Is it possible to give it all up and subsist on five acres? So many people longingly dream about it- but John Seymour did it. His first self-sufficiency book, The Fat of the Land, begins with this paragraph:
“Here we all sit, Sally my wife, Jane who is five and a half, Ann who is two and a half, and Kate who is seven (days), a mile from a hard road, with no electricity, no gas, no deliveries of anything at all except coal, provided we take at least a ton, and mail, and the post woman gets specially paid for coming here. And we are self-supporting for every kind of food excepting tea, coffee, flour, sugar and salt. We have no car- we drive about with a pony and cart.”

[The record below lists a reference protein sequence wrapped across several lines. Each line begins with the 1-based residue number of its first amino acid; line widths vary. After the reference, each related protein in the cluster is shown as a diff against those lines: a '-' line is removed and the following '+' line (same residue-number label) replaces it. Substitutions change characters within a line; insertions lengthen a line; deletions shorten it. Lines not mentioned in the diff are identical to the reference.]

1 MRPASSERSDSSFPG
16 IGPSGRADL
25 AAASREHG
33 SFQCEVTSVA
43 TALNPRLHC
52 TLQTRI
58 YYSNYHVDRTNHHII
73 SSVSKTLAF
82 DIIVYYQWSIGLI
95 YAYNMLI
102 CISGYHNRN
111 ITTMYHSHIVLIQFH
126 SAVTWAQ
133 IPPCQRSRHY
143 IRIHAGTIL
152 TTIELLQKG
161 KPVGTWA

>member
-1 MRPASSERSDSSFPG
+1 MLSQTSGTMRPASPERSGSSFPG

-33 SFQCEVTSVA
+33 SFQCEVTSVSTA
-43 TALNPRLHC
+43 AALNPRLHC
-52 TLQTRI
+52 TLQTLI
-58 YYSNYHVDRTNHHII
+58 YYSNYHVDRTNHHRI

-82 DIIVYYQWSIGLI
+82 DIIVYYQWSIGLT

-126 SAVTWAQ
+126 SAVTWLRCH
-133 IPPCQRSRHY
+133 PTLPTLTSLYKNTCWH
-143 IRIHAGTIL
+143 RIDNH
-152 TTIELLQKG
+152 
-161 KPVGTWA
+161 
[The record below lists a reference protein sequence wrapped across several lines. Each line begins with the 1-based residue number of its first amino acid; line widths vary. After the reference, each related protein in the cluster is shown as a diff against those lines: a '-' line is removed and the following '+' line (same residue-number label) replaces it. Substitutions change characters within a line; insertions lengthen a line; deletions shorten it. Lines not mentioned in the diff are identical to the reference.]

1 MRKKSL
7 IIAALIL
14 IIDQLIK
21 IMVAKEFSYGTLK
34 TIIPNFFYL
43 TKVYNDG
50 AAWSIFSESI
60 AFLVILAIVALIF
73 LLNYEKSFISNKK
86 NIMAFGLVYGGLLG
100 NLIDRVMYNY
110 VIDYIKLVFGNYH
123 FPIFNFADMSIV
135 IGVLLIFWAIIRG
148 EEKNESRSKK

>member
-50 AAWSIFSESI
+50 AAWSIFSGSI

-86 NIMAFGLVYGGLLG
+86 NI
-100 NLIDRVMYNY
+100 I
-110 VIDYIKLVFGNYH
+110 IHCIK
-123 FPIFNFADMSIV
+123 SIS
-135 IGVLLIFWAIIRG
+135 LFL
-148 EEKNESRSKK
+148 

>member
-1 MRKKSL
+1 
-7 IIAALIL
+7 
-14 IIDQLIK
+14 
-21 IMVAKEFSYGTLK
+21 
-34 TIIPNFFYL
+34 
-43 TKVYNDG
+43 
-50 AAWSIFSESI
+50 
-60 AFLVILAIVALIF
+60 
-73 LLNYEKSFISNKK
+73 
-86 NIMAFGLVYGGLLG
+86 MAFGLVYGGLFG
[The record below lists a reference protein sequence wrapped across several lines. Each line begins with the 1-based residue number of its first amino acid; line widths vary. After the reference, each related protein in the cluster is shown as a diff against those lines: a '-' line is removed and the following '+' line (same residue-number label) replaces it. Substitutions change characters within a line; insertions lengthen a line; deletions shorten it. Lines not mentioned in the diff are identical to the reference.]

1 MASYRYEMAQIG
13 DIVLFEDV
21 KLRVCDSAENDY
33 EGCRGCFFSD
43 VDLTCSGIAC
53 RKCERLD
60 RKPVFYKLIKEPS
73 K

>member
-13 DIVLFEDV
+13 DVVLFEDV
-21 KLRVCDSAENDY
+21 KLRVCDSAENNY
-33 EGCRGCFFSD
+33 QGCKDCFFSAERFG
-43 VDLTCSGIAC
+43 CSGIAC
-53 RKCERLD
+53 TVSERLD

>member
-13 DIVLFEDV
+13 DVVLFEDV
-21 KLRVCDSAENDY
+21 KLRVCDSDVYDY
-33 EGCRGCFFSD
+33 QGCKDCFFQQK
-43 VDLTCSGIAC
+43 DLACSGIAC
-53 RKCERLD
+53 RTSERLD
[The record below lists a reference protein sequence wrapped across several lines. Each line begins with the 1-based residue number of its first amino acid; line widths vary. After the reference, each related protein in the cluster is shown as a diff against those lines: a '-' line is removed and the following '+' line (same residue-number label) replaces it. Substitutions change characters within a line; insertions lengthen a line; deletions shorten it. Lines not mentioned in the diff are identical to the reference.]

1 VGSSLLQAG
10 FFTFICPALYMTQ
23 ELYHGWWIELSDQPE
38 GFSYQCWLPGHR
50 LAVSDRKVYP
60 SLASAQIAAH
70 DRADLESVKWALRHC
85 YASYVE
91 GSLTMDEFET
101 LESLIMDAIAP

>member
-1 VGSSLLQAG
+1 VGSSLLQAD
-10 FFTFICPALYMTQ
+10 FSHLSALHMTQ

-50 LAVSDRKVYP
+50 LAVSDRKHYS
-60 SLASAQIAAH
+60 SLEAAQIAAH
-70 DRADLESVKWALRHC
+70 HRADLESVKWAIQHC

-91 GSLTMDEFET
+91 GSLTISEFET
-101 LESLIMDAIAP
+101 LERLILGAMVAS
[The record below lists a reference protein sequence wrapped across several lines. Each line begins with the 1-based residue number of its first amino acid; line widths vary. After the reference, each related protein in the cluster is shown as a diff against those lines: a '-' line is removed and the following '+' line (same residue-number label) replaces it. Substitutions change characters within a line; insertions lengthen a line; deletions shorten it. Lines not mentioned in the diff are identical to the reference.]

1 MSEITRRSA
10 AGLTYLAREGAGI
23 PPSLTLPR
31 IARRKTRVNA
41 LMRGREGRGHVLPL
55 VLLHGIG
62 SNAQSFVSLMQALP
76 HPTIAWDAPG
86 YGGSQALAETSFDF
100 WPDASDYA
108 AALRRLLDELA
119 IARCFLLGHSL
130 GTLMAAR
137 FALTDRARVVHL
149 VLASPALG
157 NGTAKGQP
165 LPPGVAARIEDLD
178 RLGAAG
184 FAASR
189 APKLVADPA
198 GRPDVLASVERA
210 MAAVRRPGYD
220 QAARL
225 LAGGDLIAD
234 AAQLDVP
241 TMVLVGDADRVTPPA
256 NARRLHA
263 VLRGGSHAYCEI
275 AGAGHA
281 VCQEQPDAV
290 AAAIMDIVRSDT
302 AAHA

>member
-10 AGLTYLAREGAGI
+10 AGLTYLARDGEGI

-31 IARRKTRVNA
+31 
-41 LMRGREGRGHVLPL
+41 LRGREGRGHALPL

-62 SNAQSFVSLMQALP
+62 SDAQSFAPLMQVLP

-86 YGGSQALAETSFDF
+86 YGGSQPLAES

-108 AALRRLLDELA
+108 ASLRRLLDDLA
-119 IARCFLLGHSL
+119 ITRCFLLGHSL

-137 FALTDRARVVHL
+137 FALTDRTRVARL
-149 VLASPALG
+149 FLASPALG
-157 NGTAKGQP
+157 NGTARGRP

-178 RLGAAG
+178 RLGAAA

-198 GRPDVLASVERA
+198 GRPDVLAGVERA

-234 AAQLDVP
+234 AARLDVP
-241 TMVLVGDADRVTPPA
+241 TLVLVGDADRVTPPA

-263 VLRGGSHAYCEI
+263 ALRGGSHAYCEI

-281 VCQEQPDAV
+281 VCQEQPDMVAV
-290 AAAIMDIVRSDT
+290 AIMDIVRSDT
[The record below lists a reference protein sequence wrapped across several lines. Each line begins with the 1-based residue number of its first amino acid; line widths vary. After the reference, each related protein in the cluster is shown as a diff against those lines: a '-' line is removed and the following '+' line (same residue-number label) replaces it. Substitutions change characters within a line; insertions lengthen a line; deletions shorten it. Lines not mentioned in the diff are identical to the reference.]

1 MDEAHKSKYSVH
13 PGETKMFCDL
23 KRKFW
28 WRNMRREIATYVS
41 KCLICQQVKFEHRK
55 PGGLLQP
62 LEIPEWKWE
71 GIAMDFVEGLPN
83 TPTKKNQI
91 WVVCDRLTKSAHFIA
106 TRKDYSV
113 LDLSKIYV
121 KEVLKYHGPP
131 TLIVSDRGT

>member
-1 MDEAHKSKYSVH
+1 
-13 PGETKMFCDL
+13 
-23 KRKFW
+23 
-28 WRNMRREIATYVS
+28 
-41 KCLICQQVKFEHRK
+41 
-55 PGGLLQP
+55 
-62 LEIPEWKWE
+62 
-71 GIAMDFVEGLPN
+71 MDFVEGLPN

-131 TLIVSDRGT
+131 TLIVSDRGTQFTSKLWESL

He tells the story of how he rented an unused thatched cottage from a wealthy landowner in a remote part of Suffolk. His landlord said: “I’ll let you have the two cottages, the out-houses, the field, in all about five acres, for ten pounds a year- provided that you keep it in repair”.
Originally published in 1961, this is a Country Book Club edition from 1963. Text block edges are moderately foxed and a little toned but all text is clear and Sally Seymour's line illustrations are clear and most delightful (amazing that she found the time!). Although the dust jacket is chipped around the edges, water-stained and sunned on the spine, the front illustration by Carol Barker remains clear and bright.